Thursday, 27 January 2011

Thankful Thursday

Many of you who read this post will never have used one of these: a solid wringer or mangle as they were called.  My grandmother had one like this in the washing cellar under the house.  The one in our house was smaller and I seem to recall that it was green and had narrower rubber rollers.  This example was in the Waipawa Settlers Museum

It reminded me how thankful I am for a modern washing machine and, particularly on Lewis, a tumbledrier.


  1. Love this.........I don't remember such things. We had a posh one that swivelled from the top of the washer. I seem to be going back to those days.

  2. I saw similar ones demonstrated last spring when our Textile Museum arranged a public laundry day outside by the river in the town centre. For about five or six years in my early 20s I lived in a flat without access to a washing machine. Had to either wash by hand or drag my laundry across town (had no car either). The experience has made me appreciative of washing machines and driers ever since! Never had my own though. But where I live now I can just take the lift down to a well-equipped laundry room in the basement. (Modern electric kind of mangle included, so don't have to iron sheets and such...)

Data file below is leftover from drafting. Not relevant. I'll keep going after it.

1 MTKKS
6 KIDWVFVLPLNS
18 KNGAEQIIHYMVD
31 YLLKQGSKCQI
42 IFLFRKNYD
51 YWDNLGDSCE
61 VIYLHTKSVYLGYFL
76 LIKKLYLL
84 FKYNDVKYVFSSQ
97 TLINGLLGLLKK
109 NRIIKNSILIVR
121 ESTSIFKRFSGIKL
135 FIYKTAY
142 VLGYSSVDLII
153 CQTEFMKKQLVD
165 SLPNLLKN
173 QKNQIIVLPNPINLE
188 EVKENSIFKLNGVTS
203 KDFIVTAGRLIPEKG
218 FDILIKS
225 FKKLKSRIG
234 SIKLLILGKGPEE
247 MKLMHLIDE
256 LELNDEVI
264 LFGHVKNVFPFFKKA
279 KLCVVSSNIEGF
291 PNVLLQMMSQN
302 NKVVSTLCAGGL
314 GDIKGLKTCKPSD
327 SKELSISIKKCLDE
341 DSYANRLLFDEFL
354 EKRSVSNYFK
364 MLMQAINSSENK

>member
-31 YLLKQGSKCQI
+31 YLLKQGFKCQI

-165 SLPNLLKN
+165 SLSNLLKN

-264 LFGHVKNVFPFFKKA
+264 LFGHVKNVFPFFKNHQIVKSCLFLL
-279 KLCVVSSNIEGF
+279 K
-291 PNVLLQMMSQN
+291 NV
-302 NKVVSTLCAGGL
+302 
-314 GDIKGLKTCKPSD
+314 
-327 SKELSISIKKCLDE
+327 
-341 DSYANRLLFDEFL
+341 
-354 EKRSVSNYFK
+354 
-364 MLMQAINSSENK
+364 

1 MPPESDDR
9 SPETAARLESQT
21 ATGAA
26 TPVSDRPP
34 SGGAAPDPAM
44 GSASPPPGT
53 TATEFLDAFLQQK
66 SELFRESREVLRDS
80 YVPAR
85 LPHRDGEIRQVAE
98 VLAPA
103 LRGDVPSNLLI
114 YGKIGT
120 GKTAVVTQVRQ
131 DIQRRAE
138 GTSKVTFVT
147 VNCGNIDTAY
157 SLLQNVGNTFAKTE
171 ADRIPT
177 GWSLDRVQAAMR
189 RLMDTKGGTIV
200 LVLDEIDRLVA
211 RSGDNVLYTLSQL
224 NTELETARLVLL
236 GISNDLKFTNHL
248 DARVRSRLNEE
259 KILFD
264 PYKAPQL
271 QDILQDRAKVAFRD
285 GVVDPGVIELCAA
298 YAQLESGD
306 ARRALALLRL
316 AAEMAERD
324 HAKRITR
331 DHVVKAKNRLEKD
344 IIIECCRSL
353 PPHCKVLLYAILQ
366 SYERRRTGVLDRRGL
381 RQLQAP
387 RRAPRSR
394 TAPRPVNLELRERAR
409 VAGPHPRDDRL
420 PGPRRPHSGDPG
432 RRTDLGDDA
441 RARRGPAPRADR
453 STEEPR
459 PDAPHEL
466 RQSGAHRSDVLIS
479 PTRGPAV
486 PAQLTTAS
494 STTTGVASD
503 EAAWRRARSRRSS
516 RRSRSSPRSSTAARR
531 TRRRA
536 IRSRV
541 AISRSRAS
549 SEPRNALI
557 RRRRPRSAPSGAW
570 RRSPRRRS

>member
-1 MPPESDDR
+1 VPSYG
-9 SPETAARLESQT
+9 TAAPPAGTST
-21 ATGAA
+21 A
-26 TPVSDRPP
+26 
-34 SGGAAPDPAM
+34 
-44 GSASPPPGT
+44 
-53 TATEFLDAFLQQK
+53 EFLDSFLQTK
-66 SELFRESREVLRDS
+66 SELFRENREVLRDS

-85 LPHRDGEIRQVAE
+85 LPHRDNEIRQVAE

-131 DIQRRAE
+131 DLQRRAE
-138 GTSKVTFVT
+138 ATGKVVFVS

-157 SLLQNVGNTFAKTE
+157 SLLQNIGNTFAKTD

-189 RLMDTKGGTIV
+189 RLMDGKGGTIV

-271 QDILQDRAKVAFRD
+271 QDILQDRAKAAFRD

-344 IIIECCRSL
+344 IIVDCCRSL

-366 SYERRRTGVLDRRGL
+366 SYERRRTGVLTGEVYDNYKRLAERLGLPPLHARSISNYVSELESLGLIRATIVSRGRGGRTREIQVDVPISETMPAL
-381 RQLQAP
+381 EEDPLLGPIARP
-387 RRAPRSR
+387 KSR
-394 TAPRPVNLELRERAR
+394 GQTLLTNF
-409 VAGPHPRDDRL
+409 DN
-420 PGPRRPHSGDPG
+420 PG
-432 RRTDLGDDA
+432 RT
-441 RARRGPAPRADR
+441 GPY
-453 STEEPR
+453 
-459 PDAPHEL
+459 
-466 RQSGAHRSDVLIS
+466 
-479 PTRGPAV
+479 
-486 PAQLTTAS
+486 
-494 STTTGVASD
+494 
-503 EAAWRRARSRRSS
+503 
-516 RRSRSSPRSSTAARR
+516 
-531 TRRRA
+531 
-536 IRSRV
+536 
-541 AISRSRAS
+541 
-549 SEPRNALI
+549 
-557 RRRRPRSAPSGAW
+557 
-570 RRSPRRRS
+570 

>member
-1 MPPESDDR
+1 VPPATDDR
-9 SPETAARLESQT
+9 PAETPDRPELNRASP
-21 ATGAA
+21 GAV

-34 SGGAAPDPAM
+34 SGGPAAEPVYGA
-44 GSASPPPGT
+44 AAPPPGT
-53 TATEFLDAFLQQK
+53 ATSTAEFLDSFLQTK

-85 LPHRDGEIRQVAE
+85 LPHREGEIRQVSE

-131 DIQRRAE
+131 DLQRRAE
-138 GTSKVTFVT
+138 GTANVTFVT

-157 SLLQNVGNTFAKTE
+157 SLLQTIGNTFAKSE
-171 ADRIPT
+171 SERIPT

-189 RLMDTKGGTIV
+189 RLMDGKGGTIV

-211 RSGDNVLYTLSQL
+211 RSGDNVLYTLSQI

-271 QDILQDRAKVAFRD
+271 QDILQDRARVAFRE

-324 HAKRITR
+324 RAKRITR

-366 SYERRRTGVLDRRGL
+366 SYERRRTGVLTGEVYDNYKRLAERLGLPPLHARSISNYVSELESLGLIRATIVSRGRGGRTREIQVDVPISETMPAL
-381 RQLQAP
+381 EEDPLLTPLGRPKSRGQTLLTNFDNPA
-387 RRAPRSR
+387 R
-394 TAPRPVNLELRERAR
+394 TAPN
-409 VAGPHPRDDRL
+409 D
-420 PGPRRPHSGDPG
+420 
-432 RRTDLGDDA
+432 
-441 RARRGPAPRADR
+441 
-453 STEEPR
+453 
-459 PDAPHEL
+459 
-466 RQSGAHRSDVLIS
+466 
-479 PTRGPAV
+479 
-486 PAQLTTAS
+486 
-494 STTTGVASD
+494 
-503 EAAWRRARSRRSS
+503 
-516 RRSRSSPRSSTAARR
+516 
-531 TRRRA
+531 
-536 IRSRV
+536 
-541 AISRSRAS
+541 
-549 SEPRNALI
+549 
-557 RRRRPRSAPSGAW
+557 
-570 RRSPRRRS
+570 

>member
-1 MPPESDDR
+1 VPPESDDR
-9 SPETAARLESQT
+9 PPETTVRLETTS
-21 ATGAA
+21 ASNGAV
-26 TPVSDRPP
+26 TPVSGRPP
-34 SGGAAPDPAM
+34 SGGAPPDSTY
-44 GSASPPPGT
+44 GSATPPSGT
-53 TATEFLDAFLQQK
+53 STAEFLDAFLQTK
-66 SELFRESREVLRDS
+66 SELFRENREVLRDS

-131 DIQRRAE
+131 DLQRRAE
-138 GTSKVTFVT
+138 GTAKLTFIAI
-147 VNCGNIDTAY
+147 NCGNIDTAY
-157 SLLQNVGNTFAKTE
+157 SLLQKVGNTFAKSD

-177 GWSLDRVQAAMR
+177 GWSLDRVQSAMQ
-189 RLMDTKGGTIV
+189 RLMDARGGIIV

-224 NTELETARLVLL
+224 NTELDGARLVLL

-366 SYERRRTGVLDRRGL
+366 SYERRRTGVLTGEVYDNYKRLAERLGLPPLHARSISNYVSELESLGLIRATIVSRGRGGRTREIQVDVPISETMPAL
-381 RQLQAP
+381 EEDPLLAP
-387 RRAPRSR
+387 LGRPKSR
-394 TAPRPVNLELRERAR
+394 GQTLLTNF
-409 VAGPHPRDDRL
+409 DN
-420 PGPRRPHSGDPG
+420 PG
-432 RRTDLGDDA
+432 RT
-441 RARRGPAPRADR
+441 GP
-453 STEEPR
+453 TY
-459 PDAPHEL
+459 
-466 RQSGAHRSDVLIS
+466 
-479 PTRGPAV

3. My dear Mum's Mother (Nana to me) still had the copper to boil up towels and hankies over in one corner. Nana's wash-house also had an electric agitator washing machine with an electic wringer. She would pass the washing from the machine through the wringer and into the first laundry tub, rinse the washing there, then pass it all through the wringer again and into the clothes basket to hang out on the clothes line.

    The laundry tubs and and the clothes line were all made of wood by Grandpa Jim (Mum's father) - a fully qualified and very skilled carpenter and joiner. When not in use the wooden laundry tubs had to have at least an inch of water in them to preserve their "water-tightness".

    Thoughts of that electric wringer still scare me!